Working in a hospital emergency room I have plenty of opportunities to show compassion. In fact, I consider the ER to be the lazy man's way to practice: everyone who comes through the doors is scared or hurt so any simple act of kindness can make a profound difference. I'm kind of a slothful Zen practitioner and as I see it, this work is some easy good karma-making. Frankly I'm also an adrenaline junkie so being front and center in an emergency (read: a situation where no one knows what the hell is going on) just feeds that mojo. A lethargic Zen practitioner adrenaline junkie. Go figure.
Some days the ER is like Dante's Inferno where there's wailing and pain everywhere. Other shifts can be like watching television: insipidly boring. There's a red light that goes on by my desk when a new patient enters triage. It's cool, because you never really know what's out there. Great mindfulness practice, just being, being ready, and waiting. And again, I can easily end up smelling like a saint just by clocking in. Lazy Zen.
There was the 21 year old kid who knew he was running out of insulin but thought he could hang on for a few days until his new insurance kicked in. He had no money to buy his resupply. This didn't work out so well, as any insulin-dependent diabetic will tell you and lo and behold the poor guy spent the night in upheavals and spasms of mighty vomiting. By the time he found his way to us he was exhausted, dehydrated. He was still puking like it was his job and his stomach would cramp so deeply that his pants would fall down. He stunk, as you might imagine.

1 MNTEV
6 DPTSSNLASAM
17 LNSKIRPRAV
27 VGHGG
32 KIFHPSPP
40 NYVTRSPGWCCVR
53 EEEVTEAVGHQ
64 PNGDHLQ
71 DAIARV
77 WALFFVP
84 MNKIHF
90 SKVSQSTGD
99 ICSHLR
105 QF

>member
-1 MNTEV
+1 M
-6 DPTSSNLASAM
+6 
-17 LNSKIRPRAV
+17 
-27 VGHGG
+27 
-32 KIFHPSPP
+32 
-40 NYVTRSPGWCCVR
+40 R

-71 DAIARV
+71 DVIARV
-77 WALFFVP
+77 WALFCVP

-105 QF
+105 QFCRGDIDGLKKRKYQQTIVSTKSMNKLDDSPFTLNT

We got him onto a bed and I helped get his clothes off. I'm just an EMT, not a nurse, and much of my work has to do with stocking supplies, communicating with other departments and docs, and answering the phone. When I do get on the floor to help I do the scut work the nurses don't want to do or don't have time for: undressing the patient, taking vitals, getting urine samples, putting in IVs, cleaning wounds, applying splints. Except for the IV part (I sure don't like it when I miss, and you don't either) I love every single part of patient care.